Let’s Drop Some Random Commands, Shall We?

One of my readers sent me a link to CCO documentation containing (at that time) this gem:

Beginning with Cisco NX-OS Release 7.0(3)I2(1), Cisco Nexus 9000 Series switches handle the CLI configuration actions in a different way than before the introduction of NX-API and DME. The NX-API and DME architecture introduces a delay in the communication between Cisco Nexus 9000 Series switches and the end host terminal sessions, for example SSH terminal sessions.

So far so good. We can probably tolerate some delay. However, the next sentence is a killer…

2017-05-08: The behavior is caused by an old bug in Linux TTY driver. Fixed NX-OS versions are planned to be shipped in late May 2017. More details here.

2017-04-05: The wonderful information disappeared from Cisco's documentation within 24 hours with no explanation whatsoever. However, I expected that and took a snapshot of that page before publishing the blog post ;)

This delay causes the configuration lines to be dropped randomly when pasting the configurations to the switches. In most cases, the severity of the issue is directly proportional to the length of the configurations that are pasted into the terminal sessions. For example, pasting an ACL with greater than 600 lines often results in more lines getting dropped than pasting an ACL with only 100 lines.

Wait, WHAT? Your latest software release is randomly dropping configuration commands and you find it appropriate to document the behavior in some obscure section of the documentation instead of fixing it? What happened to the company I liked to work with for decades? This approach literally makes me sick.

I can’t possibly fathom how someone could get the idea that it’s perfectly fine to take commands received over a reliable communication channel (SSH sessions ran over TCP the last time I checked) and randomly drop a few of them for convenience reasons. Would it be so hard to wait for the previous command to finish and then read the next line from the TCP buffer? Or use NX-API internally to execute CLI commands if that’s the only reliable way to talk to the box?

Not only does this make any CLI-based automation totally unreliable (not that it ever was completely reliable), as the documentation succinctly explains, even cut-and-paste is no longer guaranteed to work. The only “reliable” mechanism might be **scp file device:running-config unless they broke that one as well.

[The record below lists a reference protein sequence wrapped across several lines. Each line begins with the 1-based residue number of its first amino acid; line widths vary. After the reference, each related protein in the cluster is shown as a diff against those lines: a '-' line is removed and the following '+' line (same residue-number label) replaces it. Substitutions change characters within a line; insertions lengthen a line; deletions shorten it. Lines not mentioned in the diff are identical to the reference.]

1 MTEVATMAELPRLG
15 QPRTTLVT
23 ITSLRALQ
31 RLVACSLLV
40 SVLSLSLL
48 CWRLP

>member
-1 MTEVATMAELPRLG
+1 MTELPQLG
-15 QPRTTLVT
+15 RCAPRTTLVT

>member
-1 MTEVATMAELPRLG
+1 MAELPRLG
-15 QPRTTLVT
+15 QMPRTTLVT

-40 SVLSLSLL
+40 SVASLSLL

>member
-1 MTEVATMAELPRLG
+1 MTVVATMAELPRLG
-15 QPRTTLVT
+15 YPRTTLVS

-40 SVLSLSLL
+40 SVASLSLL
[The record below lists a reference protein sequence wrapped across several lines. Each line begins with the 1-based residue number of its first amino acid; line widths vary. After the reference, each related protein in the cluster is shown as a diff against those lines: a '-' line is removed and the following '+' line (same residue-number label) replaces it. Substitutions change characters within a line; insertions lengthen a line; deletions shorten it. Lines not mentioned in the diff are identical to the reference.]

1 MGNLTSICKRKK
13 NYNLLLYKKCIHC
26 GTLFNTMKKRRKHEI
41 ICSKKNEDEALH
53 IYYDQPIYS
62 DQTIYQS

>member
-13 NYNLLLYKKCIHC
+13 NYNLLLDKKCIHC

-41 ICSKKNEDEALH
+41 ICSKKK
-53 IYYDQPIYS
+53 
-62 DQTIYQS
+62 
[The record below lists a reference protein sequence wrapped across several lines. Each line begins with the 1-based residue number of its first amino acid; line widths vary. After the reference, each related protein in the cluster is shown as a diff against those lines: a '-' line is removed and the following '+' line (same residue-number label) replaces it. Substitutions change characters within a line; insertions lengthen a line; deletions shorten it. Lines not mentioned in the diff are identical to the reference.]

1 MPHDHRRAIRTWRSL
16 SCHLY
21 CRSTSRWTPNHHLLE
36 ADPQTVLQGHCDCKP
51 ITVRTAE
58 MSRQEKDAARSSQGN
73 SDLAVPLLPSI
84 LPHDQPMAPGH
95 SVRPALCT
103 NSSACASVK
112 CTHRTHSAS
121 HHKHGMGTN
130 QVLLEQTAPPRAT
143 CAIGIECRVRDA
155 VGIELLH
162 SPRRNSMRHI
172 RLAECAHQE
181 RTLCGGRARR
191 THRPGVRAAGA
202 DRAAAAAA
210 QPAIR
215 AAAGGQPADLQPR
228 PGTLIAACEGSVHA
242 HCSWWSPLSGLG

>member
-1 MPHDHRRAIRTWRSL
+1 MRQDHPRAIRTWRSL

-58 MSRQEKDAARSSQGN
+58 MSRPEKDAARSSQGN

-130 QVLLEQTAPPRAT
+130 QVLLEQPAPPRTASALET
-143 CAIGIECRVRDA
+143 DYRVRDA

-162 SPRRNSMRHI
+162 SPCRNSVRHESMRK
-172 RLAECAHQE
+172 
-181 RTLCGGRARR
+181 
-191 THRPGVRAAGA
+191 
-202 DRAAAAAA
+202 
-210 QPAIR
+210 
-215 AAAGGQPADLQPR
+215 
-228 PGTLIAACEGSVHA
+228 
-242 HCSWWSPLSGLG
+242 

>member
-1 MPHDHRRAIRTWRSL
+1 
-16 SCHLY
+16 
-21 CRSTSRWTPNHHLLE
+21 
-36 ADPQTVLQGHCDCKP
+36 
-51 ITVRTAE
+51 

On a totally unrelated note, I had to switch from NX-API to CLI during my Ansible for Networking Engineers webinar because the NX-API got less reliable with every software update, returning random 404 (page not found) errors. Admittedly I was running NX-OS image in VIRL, but I got similar reports from engineers running real-life networks.

Even though my calendar claims it’s 2017 it seems like I’ll have to add another line to the Network Automation RFP Requirement: device should not drop random commands received over any management-plane communication channel. Being big-time into Model Driven Manageability doesn’t help much if you can’t get the fundamentals right.

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  1. Might be a "not cleared up" early april fool hoax?

    //Updated:Mar 31, 2017

    greeting, Matthew
  2. Good post and good to know about 9k. the SCP approach is spot on. I had some projects with a similar issue on other platforms with certain limits/bugs with cut/paste. So I would upload my config snippet files and use alias commands or EEM applets to add or remove configuration items from the running config.
  3. I find it annoying enough if platforms have issues keeping up when copy-pasting over serial console (some 1RU Cisco switches like to do that), but over SSH? This is madness. Sheer and utter madness.

    But then, it's NX-BU, not "the company you liked to work with". *That* is probably outsourced to nowhereland today, while the rest of the company enjoys the BU infighting.